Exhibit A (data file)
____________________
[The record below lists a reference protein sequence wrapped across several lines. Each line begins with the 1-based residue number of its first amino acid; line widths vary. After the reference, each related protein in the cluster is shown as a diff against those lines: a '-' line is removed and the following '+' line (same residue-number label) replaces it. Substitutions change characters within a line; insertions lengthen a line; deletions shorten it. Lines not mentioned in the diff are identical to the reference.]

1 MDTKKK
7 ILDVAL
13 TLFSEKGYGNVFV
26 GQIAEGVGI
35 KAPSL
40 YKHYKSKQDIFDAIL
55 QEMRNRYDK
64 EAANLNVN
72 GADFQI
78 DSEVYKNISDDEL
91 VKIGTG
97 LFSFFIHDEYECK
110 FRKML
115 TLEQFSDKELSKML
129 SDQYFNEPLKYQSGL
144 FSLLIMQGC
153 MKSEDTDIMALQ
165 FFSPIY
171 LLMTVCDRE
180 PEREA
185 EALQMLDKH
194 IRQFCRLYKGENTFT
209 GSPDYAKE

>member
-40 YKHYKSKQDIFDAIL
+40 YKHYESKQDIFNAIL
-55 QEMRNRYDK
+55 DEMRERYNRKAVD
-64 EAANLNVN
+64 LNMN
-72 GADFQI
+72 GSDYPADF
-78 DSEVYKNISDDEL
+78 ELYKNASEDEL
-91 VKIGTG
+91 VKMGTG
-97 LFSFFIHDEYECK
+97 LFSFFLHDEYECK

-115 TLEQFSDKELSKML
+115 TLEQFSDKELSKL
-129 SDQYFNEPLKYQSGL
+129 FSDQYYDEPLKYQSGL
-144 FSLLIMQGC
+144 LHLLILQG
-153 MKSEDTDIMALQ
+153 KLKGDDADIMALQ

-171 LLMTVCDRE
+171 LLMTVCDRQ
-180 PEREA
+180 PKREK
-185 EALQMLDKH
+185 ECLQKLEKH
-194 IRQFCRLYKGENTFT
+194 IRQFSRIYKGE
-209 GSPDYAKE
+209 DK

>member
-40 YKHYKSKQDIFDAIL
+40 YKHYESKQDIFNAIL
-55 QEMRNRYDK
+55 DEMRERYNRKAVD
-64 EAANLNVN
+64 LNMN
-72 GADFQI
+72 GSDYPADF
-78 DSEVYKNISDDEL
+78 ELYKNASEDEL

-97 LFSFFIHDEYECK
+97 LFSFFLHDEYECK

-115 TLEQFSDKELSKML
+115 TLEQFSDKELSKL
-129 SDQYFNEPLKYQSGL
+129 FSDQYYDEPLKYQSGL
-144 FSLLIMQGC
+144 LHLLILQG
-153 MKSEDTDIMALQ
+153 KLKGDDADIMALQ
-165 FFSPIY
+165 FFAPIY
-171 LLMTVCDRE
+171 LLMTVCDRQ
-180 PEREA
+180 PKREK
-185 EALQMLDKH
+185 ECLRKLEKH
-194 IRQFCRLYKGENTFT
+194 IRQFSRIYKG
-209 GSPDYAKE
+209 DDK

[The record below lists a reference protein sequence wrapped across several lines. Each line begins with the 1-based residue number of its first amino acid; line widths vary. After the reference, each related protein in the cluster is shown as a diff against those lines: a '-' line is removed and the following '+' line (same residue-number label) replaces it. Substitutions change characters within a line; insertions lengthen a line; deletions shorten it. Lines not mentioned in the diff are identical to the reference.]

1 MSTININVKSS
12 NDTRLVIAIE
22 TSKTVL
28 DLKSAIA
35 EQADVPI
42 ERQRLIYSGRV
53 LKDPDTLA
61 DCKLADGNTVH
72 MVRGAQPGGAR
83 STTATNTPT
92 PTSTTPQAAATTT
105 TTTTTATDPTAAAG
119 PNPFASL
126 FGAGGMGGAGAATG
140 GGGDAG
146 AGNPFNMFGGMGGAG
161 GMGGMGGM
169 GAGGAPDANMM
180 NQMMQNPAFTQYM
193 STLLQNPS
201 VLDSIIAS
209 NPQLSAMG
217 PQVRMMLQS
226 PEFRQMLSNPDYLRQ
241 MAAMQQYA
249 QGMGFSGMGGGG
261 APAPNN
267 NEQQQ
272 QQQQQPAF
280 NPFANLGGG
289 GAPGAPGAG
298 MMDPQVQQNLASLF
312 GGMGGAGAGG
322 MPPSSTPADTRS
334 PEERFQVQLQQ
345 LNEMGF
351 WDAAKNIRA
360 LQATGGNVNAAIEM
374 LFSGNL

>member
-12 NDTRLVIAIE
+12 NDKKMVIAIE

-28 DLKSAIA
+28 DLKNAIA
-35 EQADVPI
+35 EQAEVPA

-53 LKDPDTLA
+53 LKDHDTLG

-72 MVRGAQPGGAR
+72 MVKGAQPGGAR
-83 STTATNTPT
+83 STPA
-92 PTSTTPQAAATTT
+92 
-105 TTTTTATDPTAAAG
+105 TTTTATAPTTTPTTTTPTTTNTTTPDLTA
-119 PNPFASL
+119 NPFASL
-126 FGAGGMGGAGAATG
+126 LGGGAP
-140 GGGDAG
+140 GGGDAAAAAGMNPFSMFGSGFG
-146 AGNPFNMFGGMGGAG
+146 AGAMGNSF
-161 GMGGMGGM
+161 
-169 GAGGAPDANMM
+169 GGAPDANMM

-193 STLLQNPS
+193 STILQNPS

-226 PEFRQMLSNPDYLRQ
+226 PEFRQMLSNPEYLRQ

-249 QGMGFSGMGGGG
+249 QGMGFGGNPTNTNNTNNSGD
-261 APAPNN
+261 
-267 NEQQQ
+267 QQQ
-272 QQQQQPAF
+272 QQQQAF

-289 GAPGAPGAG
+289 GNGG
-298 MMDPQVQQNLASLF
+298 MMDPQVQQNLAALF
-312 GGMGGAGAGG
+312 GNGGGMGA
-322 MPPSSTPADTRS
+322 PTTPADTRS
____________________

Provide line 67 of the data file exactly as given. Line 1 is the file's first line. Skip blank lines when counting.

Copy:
-78 DSEVYKNISDDEL